President Lazarus Chakwera has decried the country’s failure to promote sign language which he described as a human right and pledged to invest in initiatives aimed at promoting the same.
The President said this yesterday in Lilongwe during the commemoration of the International Day of Sign Languages which the Malawi National Association of the Deaf (Manad) organised under the theme We Sign for Human Rights. The event took place at Bingu International Convention Centre.
Chakwera said: “In this new Malawi, we want the use of sign language to be adopted everywhere, for every function and by every institution.
“I know that over the years, the implementation of policies that make government institutions and services accessible and user friendly to people with hearing impairments has left a lot to be desired.
“Examples of this failure are clear and present in every sector, including in our schools, our health facilities, our markets, our points of entry, our media, our financial institutions, and our places of work.”
Sign language is a communication system where visual gestures and signs are used to communicate with people that have hearing challenges.
The President called for mindset change towards the language which he said benefits deaf people. There are about 400 000 deaf people in the country, according to Manad.
The President pledged to allocate funds in the next national budget for the promotion of sign language.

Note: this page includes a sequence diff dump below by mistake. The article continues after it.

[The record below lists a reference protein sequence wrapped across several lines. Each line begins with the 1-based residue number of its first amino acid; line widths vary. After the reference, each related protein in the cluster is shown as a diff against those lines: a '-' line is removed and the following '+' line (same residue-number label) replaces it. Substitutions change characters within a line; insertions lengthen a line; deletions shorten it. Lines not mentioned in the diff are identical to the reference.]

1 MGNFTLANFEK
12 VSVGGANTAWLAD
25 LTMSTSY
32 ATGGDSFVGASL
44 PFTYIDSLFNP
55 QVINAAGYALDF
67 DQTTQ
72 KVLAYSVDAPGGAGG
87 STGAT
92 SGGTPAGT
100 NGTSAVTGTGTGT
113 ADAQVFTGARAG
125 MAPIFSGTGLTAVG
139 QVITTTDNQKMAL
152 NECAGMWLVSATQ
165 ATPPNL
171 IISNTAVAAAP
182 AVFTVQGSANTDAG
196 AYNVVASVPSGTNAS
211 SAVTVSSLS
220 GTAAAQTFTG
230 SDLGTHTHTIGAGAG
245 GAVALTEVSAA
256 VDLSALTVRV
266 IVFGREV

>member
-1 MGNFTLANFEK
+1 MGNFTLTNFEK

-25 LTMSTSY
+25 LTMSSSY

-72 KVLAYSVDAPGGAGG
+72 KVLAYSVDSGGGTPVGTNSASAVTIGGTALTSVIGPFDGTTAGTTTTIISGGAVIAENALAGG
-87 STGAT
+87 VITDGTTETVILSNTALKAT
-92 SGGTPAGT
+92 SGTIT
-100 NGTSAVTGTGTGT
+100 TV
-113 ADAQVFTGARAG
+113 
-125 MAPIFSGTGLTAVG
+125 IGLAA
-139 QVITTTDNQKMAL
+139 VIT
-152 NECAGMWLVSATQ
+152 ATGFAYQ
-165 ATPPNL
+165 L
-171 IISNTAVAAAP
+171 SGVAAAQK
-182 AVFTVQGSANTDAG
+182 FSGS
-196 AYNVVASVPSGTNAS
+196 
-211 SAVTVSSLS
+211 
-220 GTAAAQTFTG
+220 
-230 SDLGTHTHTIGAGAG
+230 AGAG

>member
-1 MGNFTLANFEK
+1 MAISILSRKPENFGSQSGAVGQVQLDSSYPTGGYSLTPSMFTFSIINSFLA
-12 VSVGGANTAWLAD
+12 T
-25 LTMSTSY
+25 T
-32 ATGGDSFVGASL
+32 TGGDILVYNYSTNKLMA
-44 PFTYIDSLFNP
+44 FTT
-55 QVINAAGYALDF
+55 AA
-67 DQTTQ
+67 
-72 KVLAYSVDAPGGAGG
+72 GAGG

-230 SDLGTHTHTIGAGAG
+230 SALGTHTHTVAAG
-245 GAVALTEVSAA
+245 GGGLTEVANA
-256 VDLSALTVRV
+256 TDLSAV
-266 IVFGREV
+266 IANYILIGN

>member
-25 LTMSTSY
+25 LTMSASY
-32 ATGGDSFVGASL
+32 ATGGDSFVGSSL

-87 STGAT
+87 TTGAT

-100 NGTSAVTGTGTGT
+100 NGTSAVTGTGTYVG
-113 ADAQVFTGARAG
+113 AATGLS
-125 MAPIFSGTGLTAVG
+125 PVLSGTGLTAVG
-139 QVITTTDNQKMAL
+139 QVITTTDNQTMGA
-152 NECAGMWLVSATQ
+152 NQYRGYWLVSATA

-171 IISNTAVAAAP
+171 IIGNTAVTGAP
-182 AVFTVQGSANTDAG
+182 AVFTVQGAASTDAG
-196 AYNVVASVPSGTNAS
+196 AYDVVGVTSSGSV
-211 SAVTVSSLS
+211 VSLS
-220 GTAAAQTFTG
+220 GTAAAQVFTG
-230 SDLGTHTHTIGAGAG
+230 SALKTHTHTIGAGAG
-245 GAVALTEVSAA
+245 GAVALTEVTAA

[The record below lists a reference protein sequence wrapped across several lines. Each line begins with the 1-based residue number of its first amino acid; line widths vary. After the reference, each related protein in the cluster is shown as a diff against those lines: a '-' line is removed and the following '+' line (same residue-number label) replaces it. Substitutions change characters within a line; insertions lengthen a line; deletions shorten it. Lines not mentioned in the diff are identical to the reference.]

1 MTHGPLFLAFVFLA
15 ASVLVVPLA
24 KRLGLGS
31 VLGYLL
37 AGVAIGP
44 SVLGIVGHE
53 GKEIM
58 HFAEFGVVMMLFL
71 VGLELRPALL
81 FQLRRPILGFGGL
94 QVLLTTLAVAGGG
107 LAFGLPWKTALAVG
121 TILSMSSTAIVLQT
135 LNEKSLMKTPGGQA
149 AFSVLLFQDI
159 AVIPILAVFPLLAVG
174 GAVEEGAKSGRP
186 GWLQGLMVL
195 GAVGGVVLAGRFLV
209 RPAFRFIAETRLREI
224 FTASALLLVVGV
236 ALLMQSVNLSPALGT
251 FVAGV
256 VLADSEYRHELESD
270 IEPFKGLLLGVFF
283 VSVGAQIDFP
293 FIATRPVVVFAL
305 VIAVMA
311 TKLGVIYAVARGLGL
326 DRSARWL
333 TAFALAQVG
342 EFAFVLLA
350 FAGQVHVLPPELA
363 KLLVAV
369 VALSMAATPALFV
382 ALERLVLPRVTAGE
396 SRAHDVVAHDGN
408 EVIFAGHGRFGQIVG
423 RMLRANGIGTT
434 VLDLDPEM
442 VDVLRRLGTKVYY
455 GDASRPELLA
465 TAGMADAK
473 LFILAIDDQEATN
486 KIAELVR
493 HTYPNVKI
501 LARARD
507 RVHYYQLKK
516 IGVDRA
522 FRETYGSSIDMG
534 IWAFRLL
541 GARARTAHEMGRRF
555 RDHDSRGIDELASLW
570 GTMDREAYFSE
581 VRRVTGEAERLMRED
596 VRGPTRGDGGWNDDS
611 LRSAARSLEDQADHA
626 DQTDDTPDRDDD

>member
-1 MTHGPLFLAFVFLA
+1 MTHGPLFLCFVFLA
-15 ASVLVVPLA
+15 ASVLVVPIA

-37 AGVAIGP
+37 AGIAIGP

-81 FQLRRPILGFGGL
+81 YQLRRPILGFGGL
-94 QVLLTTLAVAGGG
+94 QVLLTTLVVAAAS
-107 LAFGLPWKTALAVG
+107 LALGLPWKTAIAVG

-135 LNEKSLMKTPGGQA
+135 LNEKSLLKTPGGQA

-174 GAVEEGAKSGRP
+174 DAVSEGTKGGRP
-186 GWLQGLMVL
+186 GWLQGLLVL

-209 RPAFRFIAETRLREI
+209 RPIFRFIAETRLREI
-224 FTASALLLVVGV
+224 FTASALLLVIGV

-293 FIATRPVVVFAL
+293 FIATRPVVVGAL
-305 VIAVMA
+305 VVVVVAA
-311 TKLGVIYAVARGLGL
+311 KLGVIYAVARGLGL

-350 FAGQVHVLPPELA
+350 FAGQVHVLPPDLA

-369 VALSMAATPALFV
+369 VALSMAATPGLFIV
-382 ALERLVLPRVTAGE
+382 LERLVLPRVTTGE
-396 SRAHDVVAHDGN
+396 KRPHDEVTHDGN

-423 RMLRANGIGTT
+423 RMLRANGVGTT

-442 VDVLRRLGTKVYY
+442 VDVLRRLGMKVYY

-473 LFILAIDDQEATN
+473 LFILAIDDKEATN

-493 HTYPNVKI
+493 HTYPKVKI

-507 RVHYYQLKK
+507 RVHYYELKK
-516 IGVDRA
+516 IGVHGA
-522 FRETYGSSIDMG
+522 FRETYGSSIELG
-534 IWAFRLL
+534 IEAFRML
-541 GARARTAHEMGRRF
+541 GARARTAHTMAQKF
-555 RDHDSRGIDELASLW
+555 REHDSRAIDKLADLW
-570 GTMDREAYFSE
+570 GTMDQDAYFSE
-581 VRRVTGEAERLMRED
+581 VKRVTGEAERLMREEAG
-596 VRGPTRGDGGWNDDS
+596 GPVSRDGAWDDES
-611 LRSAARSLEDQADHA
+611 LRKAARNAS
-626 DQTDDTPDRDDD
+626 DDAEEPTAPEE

“It is because of this commitment that our 2022/23 National Budget will include resources for specialist and sign language training, for the establishment of more resource centres, and for renovating existing resource centres,” he said.
Manad chairperson Stephano Maneya decried the lack of sign language use among public service providers.
He said: “In Malawi, we have a big challenge because in different places where people go to seek for services, especially in public places, there is no availability of sign language services.”
To address the challenge, Maneya said they have developed a sign language dictionary expected to help the public to “learn the language and be able to communicate with the deaf”.
A person with hearing challenges, Malonje Phiri, narrated his personal experience. He used the event to outline challenges facing the deaf in accessing education.
He explained that throughout his secondary school, he did not have a specialist sign language teacher.
But Phiri said that through hard work, he was selected to Chancellor College, then a constituent college of the University of Malawi.
However, he said that due to lack of sign language services at the institution, he was asked to wait for three years before enrolling.
“After all those years of waiting, I thought that life would be better, but I only discovered that the environment was not conducive as the services for the deaf were not in place,” Phiri said.
Now a holder of a master’s degree obtained from a Scottish university, Phiri, works for Federation of Disability Organisations in Malawi.
He asked the government to invest more in education for people with hearing difficulties.
The International Day of Sign Languages, proclaimed by the United Nations, falls on September 23 every year. However, Manad said it failed to organise the commemorations on time due to other challenges.